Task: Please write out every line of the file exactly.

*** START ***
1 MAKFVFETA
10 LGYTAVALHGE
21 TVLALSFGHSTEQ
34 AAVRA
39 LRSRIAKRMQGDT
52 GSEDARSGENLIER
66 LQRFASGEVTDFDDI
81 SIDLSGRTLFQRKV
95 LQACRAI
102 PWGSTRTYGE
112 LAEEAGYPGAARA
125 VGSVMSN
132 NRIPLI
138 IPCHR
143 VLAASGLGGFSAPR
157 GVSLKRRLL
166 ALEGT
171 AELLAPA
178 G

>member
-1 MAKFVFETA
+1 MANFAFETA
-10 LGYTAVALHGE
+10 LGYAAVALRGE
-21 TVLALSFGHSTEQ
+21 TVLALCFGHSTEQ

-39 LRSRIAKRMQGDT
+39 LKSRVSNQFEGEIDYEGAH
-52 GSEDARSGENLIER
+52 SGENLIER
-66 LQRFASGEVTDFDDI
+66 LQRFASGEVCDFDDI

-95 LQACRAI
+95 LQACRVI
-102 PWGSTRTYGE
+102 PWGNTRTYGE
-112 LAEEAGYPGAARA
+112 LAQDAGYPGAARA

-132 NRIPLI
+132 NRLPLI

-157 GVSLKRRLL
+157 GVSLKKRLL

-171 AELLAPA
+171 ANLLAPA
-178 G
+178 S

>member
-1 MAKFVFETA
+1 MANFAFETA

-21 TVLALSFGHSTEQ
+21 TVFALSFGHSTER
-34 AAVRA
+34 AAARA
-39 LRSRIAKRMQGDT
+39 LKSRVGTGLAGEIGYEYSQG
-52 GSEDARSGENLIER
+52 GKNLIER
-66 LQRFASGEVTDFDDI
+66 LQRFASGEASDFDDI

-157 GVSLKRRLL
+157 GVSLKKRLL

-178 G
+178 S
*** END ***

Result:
1 MAKFVFETA
10 LGYTAVALHGE
21 TVLALSFGHSTEQ
34 AAVRA
39 LRSRIAKRMQGDT
52 GSEDARSGENLIER
66 LQRFASGEVTDFDDI
81 SIDLSGRTLFQRKV
95 LQACRAI
102 PWGSTRTYGE
112 LAEEAGYPGAARA
125 VGSVMSN
132 NRIPLI
138 IPCHR
143 VLAASGLGGFSAPR
157 GVSLKRRLL
166 ALEGT
171 AELLAPA
178 G

>member
-1 MAKFVFETA
+1 MANFAFETA
-10 LGYTAVALHGE
+10 LGYAAVALRGE
-21 TVLALSFGHSTEQ
+21 TVLALCFGHSTEQ

-39 LRSRIAKRMQGDT
+39 LKSRVSNQFEGEIDYEGAH
-52 GSEDARSGENLIER
+52 SGENLIER
-66 LQRFASGEVTDFDDI
+66 LQRFASGEVCDFDDI

-95 LQACRAI
+95 LQACRVI
-102 PWGSTRTYGE
+102 PWGNTRTYGE
-112 LAEEAGYPGAARA
+112 LAQDAGYPGAARA

-132 NRIPLI
+132 NRLPLI

-157 GVSLKRRLL
+157 GVSLKKRLL

-171 AELLAPA
+171 ANLLAPA
-178 G
+178 S

>member
-1 MAKFVFETA
+1 MANFAFETA

-21 TVLALSFGHSTEQ
+21 TVFALSFGHSTER
-34 AAVRA
+34 AAARA
-39 LRSRIAKRMQGDT
+39 LKSRVGTGLAGEIGYEYSQG
-52 GSEDARSGENLIER
+52 GKNLIER
-66 LQRFASGEVTDFDDI
+66 LQRFASGEASDFDDI

-157 GVSLKRRLL
+157 GVSLKKRLL

-178 G
+178 S